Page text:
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Compound question: Wikis

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From Wikipedia, the free encyclopedia

A compound question is one that actually asks several things which might require different answers. In a legal trial, a compound question will likely raise an objection, as the witness may be unable to provide a clear answer to the inquiry. For example, consider an imagined dialogue between a cross-examining attorney and a witness:

A: "So instead of murdering your neighbour, did you go home and bake a pie which you donated to the Girl Scouts bake sale?"
W: "No"
A: "So you admit you murdered your neighbour!"

The question could not be answered with a simple "yes" or "no" without the witness implicitly confessing to the murder.

Compound questions are a common feature in loaded questions such as "Are you still beating your wife?" The argument is phrased as a single question requiring a single answer, but actually involves two or more issues that cannot necessarily be accurately answered with a single response. By combining the questions "Are you currently beating your wife?" and "Have you ever beaten your wife?", one can make it impossible for someone who has never beaten his wife to effectively answer the question, as phrased with a simple "no". Instead all questions must be answered, therefore the innocent man should say "I have never beaten my wife." Thus not only saying no current wife beating is occurring, but none has ever happened.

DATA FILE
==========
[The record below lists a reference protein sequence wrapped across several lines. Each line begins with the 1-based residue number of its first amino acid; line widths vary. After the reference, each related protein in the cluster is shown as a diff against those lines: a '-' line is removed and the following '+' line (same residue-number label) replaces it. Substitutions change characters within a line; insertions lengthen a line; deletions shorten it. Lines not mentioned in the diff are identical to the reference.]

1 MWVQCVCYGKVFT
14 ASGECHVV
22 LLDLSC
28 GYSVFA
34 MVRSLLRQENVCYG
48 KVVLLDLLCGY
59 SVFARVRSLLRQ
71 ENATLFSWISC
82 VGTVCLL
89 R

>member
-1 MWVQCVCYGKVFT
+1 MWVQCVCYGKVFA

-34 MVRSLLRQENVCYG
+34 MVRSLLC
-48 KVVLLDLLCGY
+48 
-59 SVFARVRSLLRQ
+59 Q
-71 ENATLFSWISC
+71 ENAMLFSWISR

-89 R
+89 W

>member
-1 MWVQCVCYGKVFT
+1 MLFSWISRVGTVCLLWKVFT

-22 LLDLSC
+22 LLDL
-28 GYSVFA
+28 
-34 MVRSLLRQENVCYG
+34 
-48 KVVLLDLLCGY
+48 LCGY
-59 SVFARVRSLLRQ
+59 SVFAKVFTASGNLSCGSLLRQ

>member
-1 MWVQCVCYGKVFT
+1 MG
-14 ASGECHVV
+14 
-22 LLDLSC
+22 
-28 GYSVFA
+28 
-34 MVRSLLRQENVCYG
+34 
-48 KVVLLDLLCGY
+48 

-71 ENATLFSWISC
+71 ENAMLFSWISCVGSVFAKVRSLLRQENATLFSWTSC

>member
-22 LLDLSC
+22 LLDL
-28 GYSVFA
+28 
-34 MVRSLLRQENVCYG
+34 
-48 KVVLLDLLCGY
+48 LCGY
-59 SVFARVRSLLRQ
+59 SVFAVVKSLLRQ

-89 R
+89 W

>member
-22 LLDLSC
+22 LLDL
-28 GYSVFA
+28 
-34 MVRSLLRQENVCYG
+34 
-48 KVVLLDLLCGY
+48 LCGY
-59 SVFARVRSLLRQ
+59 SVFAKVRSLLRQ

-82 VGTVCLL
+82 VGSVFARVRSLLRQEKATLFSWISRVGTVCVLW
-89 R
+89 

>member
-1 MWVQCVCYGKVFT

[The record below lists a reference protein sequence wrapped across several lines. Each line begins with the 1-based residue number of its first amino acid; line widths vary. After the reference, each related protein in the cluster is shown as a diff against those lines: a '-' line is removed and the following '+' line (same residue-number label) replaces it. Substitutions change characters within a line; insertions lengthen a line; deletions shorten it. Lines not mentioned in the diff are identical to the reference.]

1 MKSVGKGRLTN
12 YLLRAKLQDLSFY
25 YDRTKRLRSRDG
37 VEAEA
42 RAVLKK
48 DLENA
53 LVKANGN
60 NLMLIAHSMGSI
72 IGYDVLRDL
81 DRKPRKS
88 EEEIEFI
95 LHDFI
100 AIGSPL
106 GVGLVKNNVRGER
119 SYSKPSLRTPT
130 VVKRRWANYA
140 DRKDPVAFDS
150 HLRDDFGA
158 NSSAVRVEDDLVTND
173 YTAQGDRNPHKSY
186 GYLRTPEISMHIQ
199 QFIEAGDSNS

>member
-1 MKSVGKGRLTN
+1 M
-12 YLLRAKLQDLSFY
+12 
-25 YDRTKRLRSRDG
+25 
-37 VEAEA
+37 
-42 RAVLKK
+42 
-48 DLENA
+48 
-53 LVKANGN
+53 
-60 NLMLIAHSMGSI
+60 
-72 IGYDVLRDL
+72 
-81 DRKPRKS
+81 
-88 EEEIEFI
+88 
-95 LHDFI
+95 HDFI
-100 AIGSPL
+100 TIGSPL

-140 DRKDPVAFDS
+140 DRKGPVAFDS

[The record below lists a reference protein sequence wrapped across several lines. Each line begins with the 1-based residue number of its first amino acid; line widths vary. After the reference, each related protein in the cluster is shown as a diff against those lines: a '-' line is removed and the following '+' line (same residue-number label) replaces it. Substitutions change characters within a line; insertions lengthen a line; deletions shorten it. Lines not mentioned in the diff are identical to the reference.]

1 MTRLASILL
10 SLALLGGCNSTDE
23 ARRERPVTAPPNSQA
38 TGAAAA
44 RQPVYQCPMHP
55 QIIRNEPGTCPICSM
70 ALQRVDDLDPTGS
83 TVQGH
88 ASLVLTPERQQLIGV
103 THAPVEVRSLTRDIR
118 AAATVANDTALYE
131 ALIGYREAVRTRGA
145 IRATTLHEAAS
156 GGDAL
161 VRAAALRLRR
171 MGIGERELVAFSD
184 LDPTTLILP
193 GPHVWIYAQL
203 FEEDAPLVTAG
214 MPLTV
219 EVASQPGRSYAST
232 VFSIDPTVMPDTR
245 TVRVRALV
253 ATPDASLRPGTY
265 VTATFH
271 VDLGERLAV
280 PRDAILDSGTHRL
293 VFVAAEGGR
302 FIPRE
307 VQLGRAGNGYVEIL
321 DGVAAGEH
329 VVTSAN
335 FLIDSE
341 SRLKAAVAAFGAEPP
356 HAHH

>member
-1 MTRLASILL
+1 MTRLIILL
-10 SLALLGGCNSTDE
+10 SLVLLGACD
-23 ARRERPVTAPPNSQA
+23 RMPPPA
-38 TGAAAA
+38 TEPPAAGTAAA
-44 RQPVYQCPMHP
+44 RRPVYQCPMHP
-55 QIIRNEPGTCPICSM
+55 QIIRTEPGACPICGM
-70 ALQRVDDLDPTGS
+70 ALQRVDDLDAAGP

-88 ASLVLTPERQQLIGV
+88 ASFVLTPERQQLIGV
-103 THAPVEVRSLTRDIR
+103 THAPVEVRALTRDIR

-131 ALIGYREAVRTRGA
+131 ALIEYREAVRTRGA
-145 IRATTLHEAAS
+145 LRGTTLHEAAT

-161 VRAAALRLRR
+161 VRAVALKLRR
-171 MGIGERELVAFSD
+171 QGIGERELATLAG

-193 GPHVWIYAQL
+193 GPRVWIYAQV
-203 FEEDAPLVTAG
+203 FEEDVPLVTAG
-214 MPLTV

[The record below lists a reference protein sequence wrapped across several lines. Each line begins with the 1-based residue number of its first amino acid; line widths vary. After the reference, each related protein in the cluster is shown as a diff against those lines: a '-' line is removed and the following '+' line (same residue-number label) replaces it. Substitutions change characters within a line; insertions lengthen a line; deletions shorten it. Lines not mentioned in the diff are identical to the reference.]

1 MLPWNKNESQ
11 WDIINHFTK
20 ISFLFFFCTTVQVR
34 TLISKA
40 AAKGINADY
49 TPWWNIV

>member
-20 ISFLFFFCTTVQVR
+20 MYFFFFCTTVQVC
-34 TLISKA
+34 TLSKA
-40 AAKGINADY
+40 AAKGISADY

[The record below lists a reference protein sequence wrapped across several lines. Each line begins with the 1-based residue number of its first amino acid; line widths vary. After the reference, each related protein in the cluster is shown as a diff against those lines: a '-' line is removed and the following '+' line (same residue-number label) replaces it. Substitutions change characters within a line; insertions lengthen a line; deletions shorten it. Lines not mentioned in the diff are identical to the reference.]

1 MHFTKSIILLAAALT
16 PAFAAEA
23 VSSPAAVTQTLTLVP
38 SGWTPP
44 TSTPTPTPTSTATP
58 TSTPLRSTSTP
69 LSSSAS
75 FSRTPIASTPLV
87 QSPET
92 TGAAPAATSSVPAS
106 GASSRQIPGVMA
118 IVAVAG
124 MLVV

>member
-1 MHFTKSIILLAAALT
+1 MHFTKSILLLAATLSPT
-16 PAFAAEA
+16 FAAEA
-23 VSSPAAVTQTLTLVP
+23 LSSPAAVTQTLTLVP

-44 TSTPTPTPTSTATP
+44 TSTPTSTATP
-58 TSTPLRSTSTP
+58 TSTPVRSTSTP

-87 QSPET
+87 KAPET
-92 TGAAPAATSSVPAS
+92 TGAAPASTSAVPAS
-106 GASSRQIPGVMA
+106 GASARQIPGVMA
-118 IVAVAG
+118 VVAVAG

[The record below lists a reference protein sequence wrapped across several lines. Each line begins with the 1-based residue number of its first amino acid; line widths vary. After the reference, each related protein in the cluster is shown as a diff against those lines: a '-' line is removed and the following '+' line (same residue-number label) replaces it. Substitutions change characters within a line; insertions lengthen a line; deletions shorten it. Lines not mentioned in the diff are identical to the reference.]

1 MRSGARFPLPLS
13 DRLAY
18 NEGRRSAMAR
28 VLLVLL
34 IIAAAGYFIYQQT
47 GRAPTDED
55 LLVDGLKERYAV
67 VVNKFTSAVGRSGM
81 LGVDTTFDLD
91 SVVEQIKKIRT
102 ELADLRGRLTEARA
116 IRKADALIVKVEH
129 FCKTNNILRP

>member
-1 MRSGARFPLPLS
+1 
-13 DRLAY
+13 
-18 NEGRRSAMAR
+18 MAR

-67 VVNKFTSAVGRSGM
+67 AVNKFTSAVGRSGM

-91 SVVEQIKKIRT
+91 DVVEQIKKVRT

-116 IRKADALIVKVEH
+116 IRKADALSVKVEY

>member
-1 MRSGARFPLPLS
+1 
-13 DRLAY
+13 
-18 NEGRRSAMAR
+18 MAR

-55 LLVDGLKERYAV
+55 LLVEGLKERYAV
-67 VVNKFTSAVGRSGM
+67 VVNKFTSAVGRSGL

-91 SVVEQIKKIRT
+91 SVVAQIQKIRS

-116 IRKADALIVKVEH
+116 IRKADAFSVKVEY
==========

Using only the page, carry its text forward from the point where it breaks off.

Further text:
In popular culture

On his album Mitch All Together, Mitch Hedburg jokes about a supposed compound question on his health insurance form: "Do you ever use sugar or PCP?"

See also

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